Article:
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Federal Court Dismisses Rio Linda Water Claims in McClellan Hexavalent Chromium Clean-Up Lawsuit

in 2017, The Rio Linda Elverta Community Water District and the Sacramento Suburban Water District filed claims in the US District Court for the Eastern District of California against the Federal Government and private sector defendants relating to hexavalent chromium (“Cr6”) pollution at the former McClellan Air Force Base.

(The private sector defendants include manufacturers and distributors of industrial products containing Cr6 which were sold to the federal government for use at the Base during active operations.)

These claims allege that when the base was open and operating that the United States Air Force used products containing hexavalent chromium, which then contaminated the groundwater aquifer making it unsafe for human consumption.

(See Rio Linda Elverta Cmty. Water Dist. v. United States, No. 2:17-CV-01349).

Last week, Judge Kimberly J. Mueller, Chief Judge for the United States District Court for the Eastern District of California, dismissed the water utilities’ federal and state law claims against the federal government and several of those chemical manufacturers.

The federal government began to remediate environmental conditions at the Base in 1979, and those efforts are continuing to this day. The water utilities acknowledge that such remediation efforts are taking place but insist that the government’s cleanup plan is not designed or intended to address the off-Base contamination, which is affecting individuals such as the water utilities and their customers.

In their respective complaints, the water utilities accuse the federal government of negligence, nuisance, trespass, and utility tampering in violation of California Civil Code § 1882, in addition to seeking cost recovery under the “SuperFund” act, and an imminent and substantial endangerment finding under the Resource Conservation and Recovery Act (“RCRA”), 42 U.S.C. § 6972(a)(1)(B). As to the private sector defendants, the water utilities allege negligence, nuisance, trespass, strict liability based upon design defects and failure to warn, and utility tampering in violation of California Civil Code § 1882.

The parties do not dispute that the federal government is conducting both remedial and removal actions at the Base. However, Judge Mueller concluded that the water utilities’ claims against the federal government target its removal action activity only.

Judge Mueller also determined that the water utilities’ claims were challenges to the § 104 cleanups because they seek to improve upon the actions that the federal government is already taking at the Base pursuant to that provision. Thus, Judge Mueller dismissed the water utilities’ RCRA claim for lack of subject matter jurisdiction.

Next, Judge Mueller analyzed the water utilities’ state law claims against the federal government and found that they were barred by sovereign immunity. Under the doctrine of sovereign immunity, the federal government, as sovereign, must consent to suit. The Federal Tort Claims Act states that “the United States shall be liable, respecting the provisions of this title relating to tort claims, in the same manner, and to the same extent as a private individual under like circumstances . . .”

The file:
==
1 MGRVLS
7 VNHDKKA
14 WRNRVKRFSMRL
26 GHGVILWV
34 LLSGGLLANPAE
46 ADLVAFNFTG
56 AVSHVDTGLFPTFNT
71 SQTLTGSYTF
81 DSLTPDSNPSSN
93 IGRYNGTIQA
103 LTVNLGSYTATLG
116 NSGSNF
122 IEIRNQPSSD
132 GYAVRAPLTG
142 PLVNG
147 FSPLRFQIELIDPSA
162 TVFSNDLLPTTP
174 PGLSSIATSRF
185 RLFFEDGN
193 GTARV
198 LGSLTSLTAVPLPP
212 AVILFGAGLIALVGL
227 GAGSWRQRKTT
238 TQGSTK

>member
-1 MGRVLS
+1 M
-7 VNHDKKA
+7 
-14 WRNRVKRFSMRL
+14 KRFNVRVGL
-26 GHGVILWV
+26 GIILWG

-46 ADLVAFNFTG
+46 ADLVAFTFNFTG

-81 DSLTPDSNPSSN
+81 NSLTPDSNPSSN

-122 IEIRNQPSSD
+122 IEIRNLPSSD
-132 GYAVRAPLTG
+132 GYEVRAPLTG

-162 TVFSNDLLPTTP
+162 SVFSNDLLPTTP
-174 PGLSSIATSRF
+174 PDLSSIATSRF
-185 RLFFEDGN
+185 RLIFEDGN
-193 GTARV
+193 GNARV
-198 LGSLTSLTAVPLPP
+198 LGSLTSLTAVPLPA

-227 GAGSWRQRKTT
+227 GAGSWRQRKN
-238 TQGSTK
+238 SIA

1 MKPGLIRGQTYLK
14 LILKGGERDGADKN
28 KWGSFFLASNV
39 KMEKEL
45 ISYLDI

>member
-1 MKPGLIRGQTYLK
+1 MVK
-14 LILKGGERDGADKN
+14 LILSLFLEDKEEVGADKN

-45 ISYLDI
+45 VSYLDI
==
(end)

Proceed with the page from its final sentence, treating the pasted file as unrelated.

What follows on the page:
However, under the discretionary function exception, the federal government “may not be liable for acts grounded in public policy considerations that involve an element of judgment.”

The federal government successfully argued that the utility tampering claim did not come within the scope of the FTCA waiver because it is a strict liability offense. The federal government also argued that negligence, nuisance, and trespass all come within the discretionary function exception in the context of the Base cleanup. Judge Mueller decided that the discretionary function exception applied to the water utilities’ remaining state law claims against the federal government because those claims were challenging the design of the Base’s waste disposal system, which was not governed by a mandatory statute, policy, or regulation, and which implicated significant political policy analysis.

Judge Mueller determined that the water utilities failed to prove the nuisance, trespass, and utility tampering claims because they were not supported by sufficient factual allegations that the private sector defendants engaged in conduct comprising those claims. Judge Mueller dismissed those claims without prejudice, giving the water utilities the opportunity to plead additional facts to support the claims.

The federal government also stated that the water utilities SuperFund cost recovery claim should be dismissed because they failed to plead that the costs they incurred to reduce the levels of Cr6 in their wells were necessary or that any of the requirements for consistency with the National Contingency Plan were met in that process.

Judge Mueller declined to dismiss the water utility’s SuperFund cost recovery claim because the water utilities “sufficiently alleged their costs were necessary when it was determined that the concentration of Cr6 in their wells posed a health hazard if left untreated.”

When asked for context, Tim Shaw, General Manager of the Rio Linda Elverta Community Water District stated “The District continues to be engaged in litigation. As such, the District does not comment on pending litigation.”

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